[H]ardOCP Trying to be too Hard?

Discussion in 'Graphics and Semiconductor Industry' started by SugarCoat, Nov 3, 2005.

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  1. SugarCoat

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    I think most are aware of the harsh comments of certain people from that site toward ATI and their products shipping late. A level of maturity which was shown that can be easily citisized as well however people are entitled to their opinions of course.

    Now something new has come up, personally i think this site is going down the proverbial tubes. Basically they reviewd an extremely high end computer done by Falcon NW, and encountered some lock up issues in a game. They contacted support, failed to solve the issue. Full stability problem + review is here:

    http://hardocp.com/article.html?art=ODE3LDc=

    Kyle being the gem he is was quite content that the entire failure was on the shoulders of the ATI Xpress 200 chipset the system is using, this is evident by the following comments

    Based on my personal experiences with motherboards using the ATI Xpress 200 chipset, I would have to firmly say there is no way I would put my company’s reputation on the line with such a product. The ATI Xpress 200 chipset has been plagued with quality issues specific to high performance memory timings, among other things, since way before its public introduction. While the ATI Xpress 200 has certainly matured over the last year, there is simply no possibility it would find its way into a $3000 computer that I built for gaming. Falcon’s choice in motherboards for our FragBox 2 represents a bad configuration decision that is ultimately paid for by the gaming consumer in terms of frustration and disappointment. -Kyle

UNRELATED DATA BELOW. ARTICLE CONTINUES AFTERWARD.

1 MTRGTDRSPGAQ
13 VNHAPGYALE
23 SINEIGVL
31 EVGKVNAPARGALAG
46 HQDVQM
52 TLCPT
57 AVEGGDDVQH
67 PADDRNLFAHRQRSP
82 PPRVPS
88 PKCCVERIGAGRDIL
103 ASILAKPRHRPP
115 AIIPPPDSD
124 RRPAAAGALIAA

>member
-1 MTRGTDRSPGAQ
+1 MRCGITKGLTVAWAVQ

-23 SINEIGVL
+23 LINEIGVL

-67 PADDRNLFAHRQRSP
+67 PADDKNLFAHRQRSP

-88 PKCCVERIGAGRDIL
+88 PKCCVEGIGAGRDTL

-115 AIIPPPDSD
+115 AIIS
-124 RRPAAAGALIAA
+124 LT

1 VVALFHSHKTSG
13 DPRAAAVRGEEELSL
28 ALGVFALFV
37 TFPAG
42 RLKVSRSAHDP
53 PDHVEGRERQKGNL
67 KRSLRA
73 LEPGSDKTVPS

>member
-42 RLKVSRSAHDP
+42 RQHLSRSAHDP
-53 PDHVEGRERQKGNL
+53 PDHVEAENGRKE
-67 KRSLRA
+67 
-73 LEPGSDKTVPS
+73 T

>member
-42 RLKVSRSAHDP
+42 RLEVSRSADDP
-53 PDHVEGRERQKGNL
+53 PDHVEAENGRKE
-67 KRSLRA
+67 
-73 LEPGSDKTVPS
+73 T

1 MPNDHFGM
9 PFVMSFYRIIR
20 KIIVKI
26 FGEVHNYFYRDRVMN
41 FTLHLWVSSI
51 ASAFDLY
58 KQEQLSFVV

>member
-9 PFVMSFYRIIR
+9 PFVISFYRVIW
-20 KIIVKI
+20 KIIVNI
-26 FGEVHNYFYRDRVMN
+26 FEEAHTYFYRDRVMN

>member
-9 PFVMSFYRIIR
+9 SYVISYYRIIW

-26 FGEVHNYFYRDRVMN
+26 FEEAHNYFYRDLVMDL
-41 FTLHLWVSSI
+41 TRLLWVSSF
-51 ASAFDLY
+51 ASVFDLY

Believe me, the off the record comments were worse. Now he has bodly posted a follow up to the article in which they sent the system back, and the good people at Falcon found the stability issue to be the sole problem of the BFG 7800GTX card, simply a bad apple. And they offered to send the computer back citing, quite fairly, that Kyle had unjustly targeted a company, ATI in this case, and insisted, if not at least strongly incinuated that computers running on the Xpress200 will have these issues. However again, no problem was found in the chipset. Full follow-up is here:

    http://hardocp.com/article.html?art=ODc2

    now comes the fun part. So they offer to send the computer back, saying please re-review or at least correct where the blame was place. Kyle has refused on both accounts. He will not take the computer back, saying that it might be cherry picked now and somehow effecting the review, nor will he take responsability and say that the Xpress200 was stable in his use. Instead he has gone on to say such things as:


    I still firmly stand by our opinions of the ATI Radeon Xpress 200 chipset. I would neither use one in my personal system, nor any system that I might build due to the stability issues I have seen with it in the past. The chipset might be fine for email and Web surfing boxes, but it is not a good solution for gamers. When I pay $3200 for a gaming computer, I simply expect to be supplied with a powerful solution and not one that even its own manufacturer doesn't consider to be high end.